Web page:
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Iranians Express Alarm As Drug Prices Skyrocket Amid Plan To Cut Major Subsidy


"Medication is not something you can live without," a Tehran resident said. "Many people may not be able to afford medicine anymore." (file photo)

Prices of pharmaceutical drugs have skyrocketed in Iran amid plans by the cash-strapped government to cut a major subsidy.

Since the government of ultraconservative President Ebrahim Raisi first announced its plans in September, the cost of some essential drugs has more than quadrupled.

Prices are likely to surge further when the government officially cuts the subsidy, a prospect that has triggered alarm and anger in Iran. Many Iranians are already struggling to make ends meet in a decimated economy that has been crushed by crippling U.S. sanctions and years of mismanagement.

In 2018, then-President Hassan Rohani approved a subsidy that allocated billions in subsidized dollars for Iranian manufacturers to import essential food and medicine. The aim was to control prices even as the value of Iran's national currency tanked after the United States reimposed sanctions against Tehran. Critics said the subsidy led to corruption and failed to curb inflation.

But there are fears that the lifting of the subsidy will lead to Iranian drug companies hiking prices. While domestic manufacturers supply most of the country's drugs, much of the raw material used is imported. Iran also imports most drugs needed for the treatment of life-threatening conditions like cancer and heart disease.

"Medication is not something you can live without," a Tehran resident who did not want to be named told RFE/RL's Radio Farda. "Many people may not be able to afford medicine anymore. But they will be forced to buy them at any price just to save their lives."

'Quietly Removed'

Last month, Iran's parliament voted in favor of cutting the subsidy. State media reported that it would save Raisi's government, which came to power in August, around $9 billion annually.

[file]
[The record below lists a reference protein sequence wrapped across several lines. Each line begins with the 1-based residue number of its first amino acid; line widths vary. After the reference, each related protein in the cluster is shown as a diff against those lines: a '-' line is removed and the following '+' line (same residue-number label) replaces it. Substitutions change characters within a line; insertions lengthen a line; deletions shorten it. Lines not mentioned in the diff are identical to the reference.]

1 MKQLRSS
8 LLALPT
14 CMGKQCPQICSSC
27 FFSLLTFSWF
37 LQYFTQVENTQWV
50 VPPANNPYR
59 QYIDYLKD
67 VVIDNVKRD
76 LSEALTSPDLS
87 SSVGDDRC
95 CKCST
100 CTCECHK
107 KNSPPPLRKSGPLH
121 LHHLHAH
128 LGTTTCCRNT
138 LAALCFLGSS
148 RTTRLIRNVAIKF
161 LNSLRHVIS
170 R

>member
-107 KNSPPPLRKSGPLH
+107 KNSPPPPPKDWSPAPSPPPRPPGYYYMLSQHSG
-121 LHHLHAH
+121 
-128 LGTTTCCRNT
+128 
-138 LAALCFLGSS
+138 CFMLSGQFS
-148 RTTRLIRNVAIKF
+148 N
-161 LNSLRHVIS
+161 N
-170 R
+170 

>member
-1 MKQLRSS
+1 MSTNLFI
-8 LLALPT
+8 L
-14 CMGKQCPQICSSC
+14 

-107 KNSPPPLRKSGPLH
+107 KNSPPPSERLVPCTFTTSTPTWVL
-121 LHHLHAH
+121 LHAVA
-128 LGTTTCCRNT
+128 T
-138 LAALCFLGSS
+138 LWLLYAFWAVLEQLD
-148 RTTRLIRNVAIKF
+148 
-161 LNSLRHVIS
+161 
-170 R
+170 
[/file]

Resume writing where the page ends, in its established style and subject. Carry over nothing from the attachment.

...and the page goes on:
But there has been confusion over whether the government has already cut the subsidy.

Health Minister Bahram Eynollahi said on March 26 that Iranian manufacturers were no longer receiving subsidized dollars to import raw materials.

But just hours later, the head of the public relations office at the Health Ministry contradicted Eynollahi, saying a final decision to cut the subsidy had not been made.

Since the government of ultraconservative President Ebrahim Raisi first announced its plans to cut a major medical subsidy, the cost of some essential drugs has more than quadrupled. (file photo)
Since the government of ultraconservative President Ebrahim Raisi first announced its plans to cut a major medical subsidy, the cost of some essential drugs has more than quadrupled. (file photo)

On April 3, Bahram Daraei, the head of Iran's Food and Drug Administration, also said that the subsidy had not been eliminated.

Amid the confusion and uncertainty, the prices of essential drugs have continued to surge. That has led to speculation that the government has lifted the subsidy without informing the public.

A pharmacist told the Ensafnews news site that the price of some drugs had increased by 250 percent.

"The changes in prices are quite obvious," the unnamed pharmacist said in February. "It means that the subsidized currency for medicine has been quietly removed."

He suggested that profiteering was also behind the price hike.

"Recently, some individuals such as old men and women come to the pharmacy with fake prescriptions. They buy medicine and deliver them to those who collect them and sell them to pharmacies at several times the price," the pharmacist added.

While domestic manufacturers supply most of the country's drugs, much of the raw materials used is imported. (file photo)
While domestic manufacturers supply most of the country's drugs, much of the raw materials used is imported. (file photo)

In an interview with Radio Farda, another pharmacist in Tehran confirmed that prices for some drugs and medical supplies had soared in recent months. The price of an inhaler, he said, had increased fivefold.

Daraei admitted that the cost of drugs had increased by around 30 percent over the past year. He blamed the price hikes on budget cuts made by the Rohani administration and the trafficking of drugs to neighboring countries.

'Act of Mass Murder'

Iranians have expressed fear that the lifting of the subsidy could mean a death sentence for millions of people, making it virtually impossible for them to access potentially life-saving medications.

“This is [a deliberate] act of mass murder,” student activist Leila Hoseinzade said on Twitter in late March. “Patients in this country are the weakest [segment of] the population and they’re now being officially sent to the gas chamber.”

Iranians have witnessed rising prices and faced shortages of life-saving medicine -- including drugs for cancer treatment and insulin -- in recent years due to corruption and U.S. sanctions.

U.S. sanctions imposed on Iran exclude food and medicine. But in practice, the restrictions have made it difficult for Tehran to purchase some drugs, according to Human Rights Watch.

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